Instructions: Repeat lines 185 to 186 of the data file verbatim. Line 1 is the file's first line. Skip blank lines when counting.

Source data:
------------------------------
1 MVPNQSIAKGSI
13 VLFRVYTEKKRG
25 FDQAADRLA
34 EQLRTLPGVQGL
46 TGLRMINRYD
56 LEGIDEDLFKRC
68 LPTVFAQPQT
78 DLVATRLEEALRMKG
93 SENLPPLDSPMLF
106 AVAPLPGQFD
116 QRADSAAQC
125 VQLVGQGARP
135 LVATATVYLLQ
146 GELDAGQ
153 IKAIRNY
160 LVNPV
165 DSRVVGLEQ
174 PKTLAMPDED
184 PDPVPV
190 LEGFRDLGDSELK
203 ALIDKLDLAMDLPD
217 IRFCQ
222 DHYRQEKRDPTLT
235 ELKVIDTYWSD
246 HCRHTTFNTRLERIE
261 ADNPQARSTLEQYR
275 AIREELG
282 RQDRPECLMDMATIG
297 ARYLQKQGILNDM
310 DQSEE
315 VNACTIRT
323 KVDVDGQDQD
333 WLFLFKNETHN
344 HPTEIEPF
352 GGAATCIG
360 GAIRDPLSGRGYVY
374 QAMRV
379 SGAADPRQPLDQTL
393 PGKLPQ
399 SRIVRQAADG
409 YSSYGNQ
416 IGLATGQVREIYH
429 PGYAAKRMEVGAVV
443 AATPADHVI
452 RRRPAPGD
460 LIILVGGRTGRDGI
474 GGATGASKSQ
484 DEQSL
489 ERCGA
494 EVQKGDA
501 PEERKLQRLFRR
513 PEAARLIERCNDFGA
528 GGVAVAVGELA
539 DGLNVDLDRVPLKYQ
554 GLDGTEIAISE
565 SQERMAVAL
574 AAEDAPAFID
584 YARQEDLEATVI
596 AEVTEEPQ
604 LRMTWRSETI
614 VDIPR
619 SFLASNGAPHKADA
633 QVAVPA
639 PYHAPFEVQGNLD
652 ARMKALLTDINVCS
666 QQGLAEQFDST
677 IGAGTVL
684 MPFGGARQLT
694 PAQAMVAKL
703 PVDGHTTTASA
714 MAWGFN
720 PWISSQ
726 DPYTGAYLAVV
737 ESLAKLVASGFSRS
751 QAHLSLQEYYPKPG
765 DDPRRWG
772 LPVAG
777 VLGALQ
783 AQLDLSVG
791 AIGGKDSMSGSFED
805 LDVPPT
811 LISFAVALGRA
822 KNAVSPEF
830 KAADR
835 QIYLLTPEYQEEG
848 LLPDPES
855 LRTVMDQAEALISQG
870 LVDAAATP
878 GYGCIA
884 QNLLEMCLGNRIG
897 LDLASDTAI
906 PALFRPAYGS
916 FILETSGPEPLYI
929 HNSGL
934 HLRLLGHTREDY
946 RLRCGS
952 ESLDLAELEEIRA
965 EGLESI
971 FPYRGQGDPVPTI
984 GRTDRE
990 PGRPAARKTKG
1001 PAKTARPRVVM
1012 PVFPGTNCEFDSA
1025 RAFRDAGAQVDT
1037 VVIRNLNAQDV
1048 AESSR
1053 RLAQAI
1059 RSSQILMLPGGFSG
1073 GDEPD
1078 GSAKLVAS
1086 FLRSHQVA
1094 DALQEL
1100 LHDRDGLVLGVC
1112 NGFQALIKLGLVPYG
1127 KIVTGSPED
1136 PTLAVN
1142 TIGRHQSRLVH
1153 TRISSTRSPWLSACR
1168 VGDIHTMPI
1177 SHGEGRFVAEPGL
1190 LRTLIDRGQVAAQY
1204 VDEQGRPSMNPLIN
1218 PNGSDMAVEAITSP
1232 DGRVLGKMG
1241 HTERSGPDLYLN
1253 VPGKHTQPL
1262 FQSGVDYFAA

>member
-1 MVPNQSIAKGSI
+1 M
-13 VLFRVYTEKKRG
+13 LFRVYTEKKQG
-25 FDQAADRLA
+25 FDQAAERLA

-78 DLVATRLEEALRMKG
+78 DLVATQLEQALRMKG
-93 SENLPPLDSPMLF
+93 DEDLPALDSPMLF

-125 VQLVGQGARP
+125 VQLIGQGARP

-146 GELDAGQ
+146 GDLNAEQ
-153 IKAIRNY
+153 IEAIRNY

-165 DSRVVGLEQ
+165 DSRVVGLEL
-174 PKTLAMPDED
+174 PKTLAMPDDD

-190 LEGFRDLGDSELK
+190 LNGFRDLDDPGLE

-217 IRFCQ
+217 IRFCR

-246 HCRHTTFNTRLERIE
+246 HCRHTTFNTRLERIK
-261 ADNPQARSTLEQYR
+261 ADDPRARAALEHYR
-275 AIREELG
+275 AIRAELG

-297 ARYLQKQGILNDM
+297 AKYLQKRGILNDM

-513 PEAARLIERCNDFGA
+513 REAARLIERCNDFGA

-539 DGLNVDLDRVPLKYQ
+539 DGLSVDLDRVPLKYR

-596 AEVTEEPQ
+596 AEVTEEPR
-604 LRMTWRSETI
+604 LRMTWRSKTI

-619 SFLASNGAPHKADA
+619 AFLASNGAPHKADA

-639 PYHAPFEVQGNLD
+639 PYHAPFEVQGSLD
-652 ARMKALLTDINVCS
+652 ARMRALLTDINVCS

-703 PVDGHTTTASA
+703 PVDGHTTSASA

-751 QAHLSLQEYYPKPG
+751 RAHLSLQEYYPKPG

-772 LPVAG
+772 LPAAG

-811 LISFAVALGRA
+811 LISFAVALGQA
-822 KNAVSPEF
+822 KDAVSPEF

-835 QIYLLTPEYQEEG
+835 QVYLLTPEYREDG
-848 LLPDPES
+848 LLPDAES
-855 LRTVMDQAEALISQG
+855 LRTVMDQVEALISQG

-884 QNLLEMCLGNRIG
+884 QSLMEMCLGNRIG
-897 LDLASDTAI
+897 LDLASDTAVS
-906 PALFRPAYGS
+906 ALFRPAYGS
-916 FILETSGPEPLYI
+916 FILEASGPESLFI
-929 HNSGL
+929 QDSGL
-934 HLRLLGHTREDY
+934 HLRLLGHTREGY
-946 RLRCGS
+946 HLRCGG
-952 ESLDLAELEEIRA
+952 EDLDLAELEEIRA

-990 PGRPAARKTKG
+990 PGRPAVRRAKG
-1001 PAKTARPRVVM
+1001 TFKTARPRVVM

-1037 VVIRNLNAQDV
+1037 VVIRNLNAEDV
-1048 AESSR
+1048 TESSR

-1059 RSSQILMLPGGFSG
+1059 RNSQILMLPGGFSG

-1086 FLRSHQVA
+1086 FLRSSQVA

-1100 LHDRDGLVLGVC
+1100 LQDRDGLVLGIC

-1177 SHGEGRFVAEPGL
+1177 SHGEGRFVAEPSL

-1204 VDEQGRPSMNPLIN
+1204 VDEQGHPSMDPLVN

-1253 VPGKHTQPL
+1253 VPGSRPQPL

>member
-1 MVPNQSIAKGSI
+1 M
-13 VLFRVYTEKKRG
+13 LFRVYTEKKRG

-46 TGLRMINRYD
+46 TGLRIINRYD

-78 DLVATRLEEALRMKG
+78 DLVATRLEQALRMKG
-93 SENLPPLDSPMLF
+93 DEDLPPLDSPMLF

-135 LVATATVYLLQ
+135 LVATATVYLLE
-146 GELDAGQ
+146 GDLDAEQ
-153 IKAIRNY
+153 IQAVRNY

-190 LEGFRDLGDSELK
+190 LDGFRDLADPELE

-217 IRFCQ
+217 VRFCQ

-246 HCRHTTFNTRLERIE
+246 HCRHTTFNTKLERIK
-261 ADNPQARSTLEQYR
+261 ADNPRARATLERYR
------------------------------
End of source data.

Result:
-835 QIYLLTPEYQEEG
+835 QVYLLTPEYREDG